Google Scholar 

  • Bae, H.-O. (1996). Son preference in China, South Korea and India: trends, causes and policy implications. Transcript of Field Interviews Conducted for the Project and Funded by the United Nations Population Fund.

  • Basu, A., & Das Gupta, M. (2001). Family systems and the preferred sex of children.

  • Baumann, E. (2012). Post-Soviet Georgia: it’s a long, long way to ‘modern’social protection. Economies et Sociétés, 46(2), 259–285.

    Google Scholar 

  • Bawa, N., & Dhanda, N. (2016). An analytical study on asset under management of life insurance companies in India. Journal of Services Research, 16(1), 1–44.

    Google Scholar 

  • Becker, G. S., & Barro, R. J. (1988). A reformulation of the economic theory of fertility. The Quarterly Journal of Economics, 103(1), 1–25.

    Google Scholar 

  • Bélanger, D. (2002). Son preference in a rural village in North Vietnam. Studies in Family Planning, 33(4), 321–334.

    Google Scholar 

  • Bélanger, D., & Barbieri, M. (2009). Reconfiguring families in contemporary Vietnam. Palo Alto: Stanford University Press.

    Google Scholar 

  • Berkman, L. F., Sekher, T. V., Capistrant, B., & Zheng, Y. (2012). Social networks, family, and care giving among older adults in India.

  • Bhalla, S. S., Kaur, R., & Agrawal, M. (2013). Son preference, fertility decline and the future of the sex ratio at birth.

  • Bhat, P. N. M., & Francis Zavier, A. J. (2007). Factors influencing the use of prenatal diagnostic techniques and the sex ratio at birth in India. Economic and Political Weekly, 42, 2292–2303.

    Google Scholar 

  • Cain, M. (1981). Risk and Insurance: Perspectives on fertility and agrarian change in India and Bangladesh. Population and Development Review, 7, 435–474.

    Google Scholar 

  • Chang, K.-S. (2010). Individualization without Individualism: Compressed modernity and obfuscated family crisis in East Asia. Journal of Intimate and Public Spheres, 3, 23–39.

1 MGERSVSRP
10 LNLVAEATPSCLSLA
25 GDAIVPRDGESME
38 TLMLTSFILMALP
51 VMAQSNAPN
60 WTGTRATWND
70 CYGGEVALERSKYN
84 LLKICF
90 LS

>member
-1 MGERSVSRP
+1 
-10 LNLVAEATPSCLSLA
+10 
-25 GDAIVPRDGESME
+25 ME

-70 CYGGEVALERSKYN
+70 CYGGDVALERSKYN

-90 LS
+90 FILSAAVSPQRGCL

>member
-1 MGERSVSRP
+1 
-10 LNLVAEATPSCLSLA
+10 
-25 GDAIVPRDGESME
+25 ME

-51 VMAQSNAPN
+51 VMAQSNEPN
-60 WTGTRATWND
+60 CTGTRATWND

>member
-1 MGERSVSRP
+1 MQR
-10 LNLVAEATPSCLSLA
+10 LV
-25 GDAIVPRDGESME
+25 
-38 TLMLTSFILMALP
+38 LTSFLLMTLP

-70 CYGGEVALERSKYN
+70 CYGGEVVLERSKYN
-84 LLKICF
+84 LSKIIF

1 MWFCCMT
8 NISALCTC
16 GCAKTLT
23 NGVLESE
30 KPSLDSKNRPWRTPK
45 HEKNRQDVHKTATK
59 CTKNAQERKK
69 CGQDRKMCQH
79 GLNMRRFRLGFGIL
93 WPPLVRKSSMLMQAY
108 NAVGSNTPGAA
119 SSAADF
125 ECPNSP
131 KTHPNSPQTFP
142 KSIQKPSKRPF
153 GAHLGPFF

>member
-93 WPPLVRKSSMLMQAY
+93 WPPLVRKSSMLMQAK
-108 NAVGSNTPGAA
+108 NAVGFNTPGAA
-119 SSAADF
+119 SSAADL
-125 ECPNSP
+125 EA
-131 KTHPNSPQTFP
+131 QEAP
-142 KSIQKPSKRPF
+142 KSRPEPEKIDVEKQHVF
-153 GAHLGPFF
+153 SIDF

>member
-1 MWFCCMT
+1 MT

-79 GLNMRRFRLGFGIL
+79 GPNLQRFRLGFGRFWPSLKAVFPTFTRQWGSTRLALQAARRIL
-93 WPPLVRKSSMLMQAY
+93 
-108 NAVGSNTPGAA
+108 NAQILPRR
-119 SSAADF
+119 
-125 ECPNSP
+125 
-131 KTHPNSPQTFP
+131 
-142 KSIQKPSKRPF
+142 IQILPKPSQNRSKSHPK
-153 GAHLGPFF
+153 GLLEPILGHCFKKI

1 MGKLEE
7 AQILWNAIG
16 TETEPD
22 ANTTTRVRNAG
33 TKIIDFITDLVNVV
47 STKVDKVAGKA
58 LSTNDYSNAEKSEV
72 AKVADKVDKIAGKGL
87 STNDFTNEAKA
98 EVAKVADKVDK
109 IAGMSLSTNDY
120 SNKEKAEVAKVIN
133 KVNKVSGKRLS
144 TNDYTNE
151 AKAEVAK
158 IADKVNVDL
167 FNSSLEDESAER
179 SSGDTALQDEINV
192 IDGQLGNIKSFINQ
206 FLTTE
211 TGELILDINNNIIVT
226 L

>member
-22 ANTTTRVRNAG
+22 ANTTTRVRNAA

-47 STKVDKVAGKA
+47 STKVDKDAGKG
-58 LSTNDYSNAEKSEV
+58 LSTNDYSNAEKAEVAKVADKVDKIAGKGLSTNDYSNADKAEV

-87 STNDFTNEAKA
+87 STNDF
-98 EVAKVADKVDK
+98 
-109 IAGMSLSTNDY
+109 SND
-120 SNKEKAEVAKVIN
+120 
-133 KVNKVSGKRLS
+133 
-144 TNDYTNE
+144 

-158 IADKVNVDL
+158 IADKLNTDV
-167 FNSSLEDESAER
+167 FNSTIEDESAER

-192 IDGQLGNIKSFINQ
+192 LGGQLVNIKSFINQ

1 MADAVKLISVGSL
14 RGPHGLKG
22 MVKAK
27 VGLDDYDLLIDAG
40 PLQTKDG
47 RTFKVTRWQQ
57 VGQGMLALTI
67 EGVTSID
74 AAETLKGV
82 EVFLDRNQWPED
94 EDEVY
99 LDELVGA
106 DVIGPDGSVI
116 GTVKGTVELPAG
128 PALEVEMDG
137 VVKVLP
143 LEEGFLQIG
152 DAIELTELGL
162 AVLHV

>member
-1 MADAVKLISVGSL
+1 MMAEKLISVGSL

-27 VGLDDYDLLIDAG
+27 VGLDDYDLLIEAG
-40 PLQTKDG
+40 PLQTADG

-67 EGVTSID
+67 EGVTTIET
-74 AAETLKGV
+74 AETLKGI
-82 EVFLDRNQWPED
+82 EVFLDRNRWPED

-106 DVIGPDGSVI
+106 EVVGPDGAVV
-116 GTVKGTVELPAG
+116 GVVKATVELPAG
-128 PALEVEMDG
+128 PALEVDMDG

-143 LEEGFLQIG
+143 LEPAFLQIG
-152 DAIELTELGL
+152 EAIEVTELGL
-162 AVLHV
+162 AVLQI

Google Scholar 

  • Chung, W., & Das Gupta, M. (2007). The decline of son preference in South Korea: The roles of development and public policy. Population and development review, 33(4), 757–783.

    Google Scholar 

  • Croll, E. (2000). Endangered daughters: Discrimination and development in Asia. London: Psychology Press.

    Google Scholar 

  • Das Gupta, M., Zhenghua, J., Bohua, Li, Zhenming, X., Chung, W., & Hwa-Ok, B. (2003). Why is son preference so persistent in East and South Asia? A cross-country study of China, India and the Republic of Korea. The Journal of Development Studies, 40(2), 153–187.

    Google Scholar 

  • Andrea, D. B., & Hudson, V. (2017). Patrilineality, son preference, and sex selection in South Korea and Vietnam. Population and Development Review, 43(1), 119–147.

    Google Scholar 

  • Duthé, G., Meslé, F., Vallin, J., Badurashvili, I., & Kuyumjyan, K. (2012). High Sex ratios at birth in the Caucasus: Modern technology to satisfy old desires. Population and Development Review, 38(3), 487–501.

    Google Scholar 

  • Ebenstein, A., & Leung, S. (2010). Son preference and access to social insurance: Evidence from China’s Rural Pension Program. Population and Development Review, 36(1), 47–70.

    Google Scholar 

  • Goodkind, D. (1996). On substituting sex preference strategies in East Asia: Does prenatal sex selection reduce postnatal discrimination? Population and Development Review, 22, 111–125.

    Google Scholar 

  • Grogan, L. (2013). Household formation rules, fertility and female labour supply: Evidence from post-communist countries. Journal of Comparative Economics, 41(4), 1167–1183.